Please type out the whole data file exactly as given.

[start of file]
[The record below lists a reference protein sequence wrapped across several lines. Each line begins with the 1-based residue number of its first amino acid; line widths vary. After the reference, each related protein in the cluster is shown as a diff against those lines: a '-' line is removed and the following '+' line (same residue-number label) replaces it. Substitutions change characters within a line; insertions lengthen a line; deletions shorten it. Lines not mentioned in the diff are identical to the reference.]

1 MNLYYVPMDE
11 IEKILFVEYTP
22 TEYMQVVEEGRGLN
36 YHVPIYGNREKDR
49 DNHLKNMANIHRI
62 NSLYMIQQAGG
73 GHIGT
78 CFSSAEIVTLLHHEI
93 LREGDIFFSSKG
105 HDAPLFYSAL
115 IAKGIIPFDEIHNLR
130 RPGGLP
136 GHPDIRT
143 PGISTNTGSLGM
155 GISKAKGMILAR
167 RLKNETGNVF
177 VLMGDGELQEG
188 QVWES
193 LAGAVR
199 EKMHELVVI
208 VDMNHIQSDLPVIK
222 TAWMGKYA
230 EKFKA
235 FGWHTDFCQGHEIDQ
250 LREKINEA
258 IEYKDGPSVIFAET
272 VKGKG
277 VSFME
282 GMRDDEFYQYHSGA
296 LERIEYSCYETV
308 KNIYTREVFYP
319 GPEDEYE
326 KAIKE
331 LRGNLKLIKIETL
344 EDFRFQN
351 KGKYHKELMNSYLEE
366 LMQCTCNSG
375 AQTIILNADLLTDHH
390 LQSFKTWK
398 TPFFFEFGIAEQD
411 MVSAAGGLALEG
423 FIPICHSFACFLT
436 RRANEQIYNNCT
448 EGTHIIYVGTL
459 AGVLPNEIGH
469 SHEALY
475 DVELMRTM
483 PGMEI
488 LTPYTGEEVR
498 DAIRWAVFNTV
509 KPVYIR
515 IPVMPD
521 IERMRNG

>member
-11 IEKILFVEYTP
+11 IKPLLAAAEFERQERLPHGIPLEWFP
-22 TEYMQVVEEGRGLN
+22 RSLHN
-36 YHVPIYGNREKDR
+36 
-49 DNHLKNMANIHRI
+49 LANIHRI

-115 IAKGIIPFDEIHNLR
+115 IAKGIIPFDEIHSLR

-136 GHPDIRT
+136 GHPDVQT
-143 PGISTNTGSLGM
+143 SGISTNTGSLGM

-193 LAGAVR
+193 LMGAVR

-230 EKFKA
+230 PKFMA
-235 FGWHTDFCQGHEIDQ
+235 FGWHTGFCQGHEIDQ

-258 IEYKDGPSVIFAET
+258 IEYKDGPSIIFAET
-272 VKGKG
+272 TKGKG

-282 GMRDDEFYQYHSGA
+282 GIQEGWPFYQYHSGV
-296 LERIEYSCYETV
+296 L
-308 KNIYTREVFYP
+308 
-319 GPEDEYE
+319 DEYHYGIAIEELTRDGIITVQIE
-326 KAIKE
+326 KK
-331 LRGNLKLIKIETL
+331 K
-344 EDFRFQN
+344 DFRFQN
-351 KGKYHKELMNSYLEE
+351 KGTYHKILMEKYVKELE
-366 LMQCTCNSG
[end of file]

[The record below lists a reference protein sequence wrapped across several lines. Each line begins with the 1-based residue number of its first amino acid; line widths vary. After the reference, each related protein in the cluster is shown as a diff against those lines: a '-' line is removed and the following '+' line (same residue-number label) replaces it. Substitutions change characters within a line; insertions lengthen a line; deletions shorten it. Lines not mentioned in the diff are identical to the reference.]

1 MNLYYVPMDE
11 IEKILFVEYTP
22 TEYMQVVEEGRGLN
36 YHVPIYGNREKDR
49 DNHLKNMANIHRI
62 NSLYMIQQAGG
73 GHIGT
78 CFSSAEIVTLLHHEI
93 LREGDIFFSSKG
105 HDAPLFYSAL
115 IAKGIIPFDEIHNLR
130 RPGGLP
136 GHPDIRT
143 PGISTNTGSLGM
155 GISKAKGMILAR
167 RLKNETGNVF
177 VLMGDGELQEG
188 QVWES
193 LAGAVR
199 EKMHELVVI
208 VDMNHIQSDLPVIK
222 TAWMGKYA
230 EKFKA
235 FGWHTDFCQGHEIDQ
250 LREKINEA
258 IEYKDGPSVIFAET
272 VKGKG
277 VSFME
282 GMRDDEFYQYHSGA
296 LERIEYSCYETV
308 KNIYTREVFYP
319 GPEDEYE
326 KAIKE
331 LRGNLKLIKIETL
344 EDFRFQN
351 KGKYHKELMNSYLEE
366 LMQCTCNSG
375 AQTIILNADLLTDHH
390 LQSFKTWK
398 TPFFFEFGIAEQD
411 MVSAAGGLALEG
423 FIPICHSFACFLT
436 RRANEQIYNNCT
448 EGTHIIYVGTL
459 AGVLPNEIGH
469 SHEALY
475 DVELMRTM
483 PGMEI
488 LTPYTGEEVR
498 DAIRWAVFNTV
509 KPVYIR
515 IPVMPD
521 IERMRNG

>member
-11 IEKILFVEYTP
+11 IKPLLAAAEFERQERLPHGIPLEWFP
-22 TEYMQVVEEGRGLN
+22 RSLHN
-36 YHVPIYGNREKDR
+36 
-49 DNHLKNMANIHRI
+49 LANIHRI

-115 IAKGIIPFDEIHNLR
+115 IAKGIIPFDEIHSLR

-136 GHPDIRT
+136 GHPDVQT
-143 PGISTNTGSLGM
+143 SGISTNTGSLGM

-193 LAGAVR
+193 LMGAVR

-230 EKFKA
+230 PKFMA
-235 FGWHTDFCQGHEIDQ
+235 FGWHTGFCQGHEIDQ

-258 IEYKDGPSVIFAET
+258 IEYKDGPSIIFAET
-272 VKGKG
+272 TKGKG

-282 GMRDDEFYQYHSGA
+282 GIQEGWPFYQYHSGV
-296 LERIEYSCYETV
+296 L
-308 KNIYTREVFYP
+308 
-319 GPEDEYE
+319 DEYHYGIAIEELTRDGIITVQIE
-326 KAIKE
+326 KK
-331 LRGNLKLIKIETL
+331 K
-344 EDFRFQN
+344 DFRFQN
-351 KGKYHKELMNSYLEE
+351 KGTYHKILMEKYVKELE
-366 LMQCTCNSG